Looking for a shortcut to eating right
October 27, 2019 1:44 PM   Subscribe

I am an extremely picky and emotional eater, and I am exhausted by my usually unsuccessful efforts to change the way I eat so that I am eating healthy and nutritious foods.

It doesn’t help that I am now, and have been for quite some time, in a stressful mode in which I work very long hours and have easy access to All The Burgers. You can imagine the consequences of sitting for fourteen plus hours a day while shoving carbs into my face like Lucy at the chocolate factory. I'm not feeling healthy or gorgeous.

Actually changing my diet feels like an insurmountable challenge. At least, I have failed to surmount it many times, and I am out of energy to try again when everything else is so hard. Is there just a smoothie that I can drink every day for lunch and dinner, or just one of those, that will give me the nutrition I need and solve the problem of having to make a healthy choice? Or is that a dumb shortcut that will lead to a long delay and ultimately more failure?

Looking for a meal replacement shake or an explanation of why that is a bad idea. Thanks in advance for anyone who takes the time to answer!
posted by prefpara to Health & Fitness (16 answers total) 26 users marked this as a favorite
 
Well, there aren't any meal replacements that are as healthy as a consistent, healthy diet, but I have been curious about Vite Ramen.

Granted you might also be interested in what I do, which is more on the Keto route: I eat a salad that is mostly protein: So salmon, eggs, chick peas, chicken, etc. It's shockingly delicious and filling.
posted by Young Kullervo at 2:04 PM on October 27, 2019 [2 favorites]


So not exactly a shake, but when I’m feeling like this I just have a set menu that I eat every single day. So there are no decisions to make, no take out to buy. As long as it’s reasonably healthy you’ll be fine and won’t get scurvy. Here’s an example of mine:

Breakfast is two wasa crackers spread with pb&j, small cappuccino

Lunch is turkey sandwich on wheat with a slice of cheese and mayo, an apple

Snack is a yogurt (or whatever similar substitutes like applesauce...)

Dinner is grain bowl with avocado, salsa and an egg, dark chocolate

I wouldn’t try to address pickiness, emotional eating, weight control, etc etc all at once when you’re feeling underwater at work. For me, just taking away the thinking and decision making and need for willpower around eating really helps take the pressure off. Also makes grocery shopping much easier, and probably easier to stick to than nutrition shakes!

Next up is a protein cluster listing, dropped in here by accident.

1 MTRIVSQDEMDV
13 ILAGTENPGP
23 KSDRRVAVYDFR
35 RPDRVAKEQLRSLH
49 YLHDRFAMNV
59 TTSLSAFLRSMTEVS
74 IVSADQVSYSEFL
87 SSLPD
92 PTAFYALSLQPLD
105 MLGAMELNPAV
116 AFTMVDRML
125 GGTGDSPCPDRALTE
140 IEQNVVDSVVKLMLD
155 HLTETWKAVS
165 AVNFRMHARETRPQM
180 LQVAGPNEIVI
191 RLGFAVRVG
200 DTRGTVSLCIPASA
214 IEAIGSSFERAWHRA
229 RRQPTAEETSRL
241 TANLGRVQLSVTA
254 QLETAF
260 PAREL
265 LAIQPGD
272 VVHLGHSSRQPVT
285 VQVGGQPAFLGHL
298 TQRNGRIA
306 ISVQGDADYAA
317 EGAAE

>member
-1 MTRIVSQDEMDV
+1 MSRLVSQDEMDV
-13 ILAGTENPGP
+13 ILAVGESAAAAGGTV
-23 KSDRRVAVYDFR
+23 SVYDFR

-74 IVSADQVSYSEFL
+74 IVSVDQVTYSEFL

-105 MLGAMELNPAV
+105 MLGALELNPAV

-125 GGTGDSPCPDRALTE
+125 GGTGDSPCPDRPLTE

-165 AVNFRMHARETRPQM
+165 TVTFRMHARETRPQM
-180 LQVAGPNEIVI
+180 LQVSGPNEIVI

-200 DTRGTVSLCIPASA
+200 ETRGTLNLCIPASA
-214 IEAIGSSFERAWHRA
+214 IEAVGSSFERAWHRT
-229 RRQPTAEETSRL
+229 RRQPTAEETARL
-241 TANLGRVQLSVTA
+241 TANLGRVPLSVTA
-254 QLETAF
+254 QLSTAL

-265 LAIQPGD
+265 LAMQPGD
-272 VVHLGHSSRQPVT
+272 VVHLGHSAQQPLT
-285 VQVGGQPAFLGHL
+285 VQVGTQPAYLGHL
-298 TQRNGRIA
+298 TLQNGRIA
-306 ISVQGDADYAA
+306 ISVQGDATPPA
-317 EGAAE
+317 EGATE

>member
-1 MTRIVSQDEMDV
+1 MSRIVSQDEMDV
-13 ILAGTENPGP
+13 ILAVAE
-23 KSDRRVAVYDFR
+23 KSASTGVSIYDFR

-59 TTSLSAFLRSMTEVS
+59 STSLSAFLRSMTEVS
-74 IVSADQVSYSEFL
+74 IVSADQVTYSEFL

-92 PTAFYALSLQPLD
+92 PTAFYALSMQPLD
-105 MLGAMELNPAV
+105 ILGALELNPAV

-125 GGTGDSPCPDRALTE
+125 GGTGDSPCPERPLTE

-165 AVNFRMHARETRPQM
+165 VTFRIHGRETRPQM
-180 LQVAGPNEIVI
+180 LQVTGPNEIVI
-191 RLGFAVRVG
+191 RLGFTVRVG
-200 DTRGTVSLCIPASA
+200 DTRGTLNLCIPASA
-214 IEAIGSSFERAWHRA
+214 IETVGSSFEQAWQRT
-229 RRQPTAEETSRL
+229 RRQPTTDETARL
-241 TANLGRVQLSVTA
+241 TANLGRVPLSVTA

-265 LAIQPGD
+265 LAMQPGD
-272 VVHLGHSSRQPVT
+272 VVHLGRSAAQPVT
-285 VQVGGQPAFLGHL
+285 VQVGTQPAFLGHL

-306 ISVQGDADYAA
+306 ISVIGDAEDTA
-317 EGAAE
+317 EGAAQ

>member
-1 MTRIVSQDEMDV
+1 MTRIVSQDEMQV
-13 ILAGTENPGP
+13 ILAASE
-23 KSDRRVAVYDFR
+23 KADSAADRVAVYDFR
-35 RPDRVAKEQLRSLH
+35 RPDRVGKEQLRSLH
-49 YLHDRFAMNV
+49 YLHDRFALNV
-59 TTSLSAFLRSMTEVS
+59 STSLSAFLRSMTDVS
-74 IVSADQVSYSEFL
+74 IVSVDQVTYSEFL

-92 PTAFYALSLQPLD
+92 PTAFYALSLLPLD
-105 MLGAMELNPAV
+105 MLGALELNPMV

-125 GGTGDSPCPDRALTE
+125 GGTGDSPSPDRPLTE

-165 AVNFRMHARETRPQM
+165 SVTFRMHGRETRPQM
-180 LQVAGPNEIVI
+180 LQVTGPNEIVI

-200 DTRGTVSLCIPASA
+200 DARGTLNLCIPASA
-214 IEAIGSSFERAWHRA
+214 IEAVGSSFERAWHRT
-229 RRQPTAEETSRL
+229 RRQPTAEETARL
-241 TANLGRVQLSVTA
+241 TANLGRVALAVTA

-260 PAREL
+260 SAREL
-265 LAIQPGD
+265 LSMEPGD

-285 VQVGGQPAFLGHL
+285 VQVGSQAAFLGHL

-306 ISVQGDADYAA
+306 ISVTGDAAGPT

posted by ohio at 2:08 PM on October 27, 2019 [15 favorites]


Well, there's Soylent, which Amanda Little suggests as a partial solution in her new book "The Fate of Food." Available at Walmart.
posted by mmiddle at 2:25 PM on October 27, 2019


I call this a "astronaut-food diet." I start with a 20g protein bar (~3 eggs) and an Odwalla protein drink (if you have them available).

My theory is to focus on the nutrition first. You're aware of all the carbs you're eating, so you can fence a lot of what you've been having as treats or gravy or whatever if you still want to have them, but protein and fat is what's going to stabilize your hunger and nutrition through the day. So, protein bars, beef jerky, maybe Ensure or other meal replacement drinks, peanut butter, cold cuts (salami & cheese on crackers is good). Nuts, I like to have a couple pounds of cashews around for snacking, but follow your taste there. There's a lot of stuff in this category that were previously luxuries, cashews were only for holidays, beef jerky if I'm feeling impulsive,

Having all of this around to reach for can mean your varying motivations for eating are at least funnelled into food that isn't going to burn holes in your aorta. I had no problem switching from chips and cookies in between meals to "things that feel like candy bars but are better" and "things that feel like soda cans, but aren't," just so you don't have to change your muscle memory right away. You can move on to preparing a nice hummus plate in the office kitchen later on. I also keep a 32oz Nalgene of water, which has become my reach-for impulse when I'm beavering away at my desk.
posted by rhizome at 2:59 PM on October 27, 2019 [1 favorite]


One of my friends does a DIY soylent type shake for the equivalent of 2 meals a day and I think it does overall reduce the amount of time/effort/energy they spend on meal prep and decision making. A non shake meal replacement option might be Mealsquares?

Note that even though these meal substitutes can be helpful with reducing the logistics of eating, you may still have to deal with cravings and the emotions/thoughts you have about food and also potentially try not to binge during regular meals, I think having some kind of structure like MoonOrb's is helpful for dealing with those issues.
posted by tangaroo at 3:23 PM on October 27, 2019


Consider getting your iron and zinc levels checked; they are both associated with picky eating.
posted by aniola at 4:14 PM on October 27, 2019